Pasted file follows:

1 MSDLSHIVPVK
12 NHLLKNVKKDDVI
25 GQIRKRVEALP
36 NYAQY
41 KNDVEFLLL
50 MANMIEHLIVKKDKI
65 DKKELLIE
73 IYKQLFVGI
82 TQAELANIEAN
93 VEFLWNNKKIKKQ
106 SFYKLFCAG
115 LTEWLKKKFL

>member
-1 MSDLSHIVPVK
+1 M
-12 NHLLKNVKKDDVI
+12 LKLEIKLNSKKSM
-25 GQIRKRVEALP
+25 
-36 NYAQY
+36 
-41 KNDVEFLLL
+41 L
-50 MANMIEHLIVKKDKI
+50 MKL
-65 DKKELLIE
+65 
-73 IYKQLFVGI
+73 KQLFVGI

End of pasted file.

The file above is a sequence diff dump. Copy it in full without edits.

1 MSDLSHIVPVK
12 NHLLKNVKKDDVI
25 GQIRKRVEALP
36 NYAQY
41 KNDVEFLLL
50 MANMIEHLIVKKDKI
65 DKKELLIE
73 IYKQLFVGI
82 TQAELANIEAN
93 VEFLWNNKKIKKQ
106 SFYKLFCAG
115 LTEWLKKKFL

>member
-1 MSDLSHIVPVK
+1 M
-12 NHLLKNVKKDDVI
+12 LKLEIKLNSKKSM
-25 GQIRKRVEALP
+25 
-36 NYAQY
+36 
-41 KNDVEFLLL
+41 L
-50 MANMIEHLIVKKDKI
+50 MKL
-65 DKKELLIE
+65 
-73 IYKQLFVGI
+73 KQLFVGI